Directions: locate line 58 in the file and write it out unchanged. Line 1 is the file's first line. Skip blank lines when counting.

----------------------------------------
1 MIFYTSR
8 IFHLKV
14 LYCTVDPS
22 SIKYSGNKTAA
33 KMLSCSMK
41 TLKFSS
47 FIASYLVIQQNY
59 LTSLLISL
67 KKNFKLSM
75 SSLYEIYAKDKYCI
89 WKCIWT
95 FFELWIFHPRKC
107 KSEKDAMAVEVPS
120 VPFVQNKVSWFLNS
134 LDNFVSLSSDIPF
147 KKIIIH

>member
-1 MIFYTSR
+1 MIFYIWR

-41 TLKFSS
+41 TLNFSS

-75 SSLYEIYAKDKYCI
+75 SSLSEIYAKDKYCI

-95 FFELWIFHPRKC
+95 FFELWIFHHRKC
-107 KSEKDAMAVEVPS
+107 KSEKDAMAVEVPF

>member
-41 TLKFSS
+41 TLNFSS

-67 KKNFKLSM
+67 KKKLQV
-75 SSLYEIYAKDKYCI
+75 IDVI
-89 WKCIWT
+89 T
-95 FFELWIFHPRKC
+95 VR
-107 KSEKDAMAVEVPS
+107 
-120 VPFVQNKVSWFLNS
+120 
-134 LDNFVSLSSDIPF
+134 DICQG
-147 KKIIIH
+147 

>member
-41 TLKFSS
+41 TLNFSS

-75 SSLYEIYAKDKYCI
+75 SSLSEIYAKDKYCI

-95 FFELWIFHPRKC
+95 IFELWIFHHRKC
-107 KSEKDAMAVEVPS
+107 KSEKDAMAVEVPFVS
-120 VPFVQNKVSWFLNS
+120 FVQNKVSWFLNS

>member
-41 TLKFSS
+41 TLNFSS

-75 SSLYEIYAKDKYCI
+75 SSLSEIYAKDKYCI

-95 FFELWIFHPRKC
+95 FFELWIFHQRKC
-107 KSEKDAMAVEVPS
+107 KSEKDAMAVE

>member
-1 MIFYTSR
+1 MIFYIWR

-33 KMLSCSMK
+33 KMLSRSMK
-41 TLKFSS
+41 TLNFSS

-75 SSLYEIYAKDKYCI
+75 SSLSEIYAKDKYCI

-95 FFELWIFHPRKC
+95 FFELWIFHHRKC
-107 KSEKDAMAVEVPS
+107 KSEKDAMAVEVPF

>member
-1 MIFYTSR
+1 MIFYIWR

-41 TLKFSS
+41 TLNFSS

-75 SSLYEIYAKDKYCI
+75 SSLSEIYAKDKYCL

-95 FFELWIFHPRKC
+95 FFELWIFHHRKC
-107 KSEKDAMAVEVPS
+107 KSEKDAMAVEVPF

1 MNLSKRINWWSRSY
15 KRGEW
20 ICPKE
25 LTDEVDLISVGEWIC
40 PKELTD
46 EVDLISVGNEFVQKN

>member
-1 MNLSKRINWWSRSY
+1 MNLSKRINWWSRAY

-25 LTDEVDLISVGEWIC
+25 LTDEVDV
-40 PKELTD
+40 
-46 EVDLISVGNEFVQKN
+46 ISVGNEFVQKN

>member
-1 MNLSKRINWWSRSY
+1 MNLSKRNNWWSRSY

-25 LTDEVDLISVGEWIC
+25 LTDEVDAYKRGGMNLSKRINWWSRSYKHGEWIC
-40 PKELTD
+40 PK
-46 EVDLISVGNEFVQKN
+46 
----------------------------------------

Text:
>member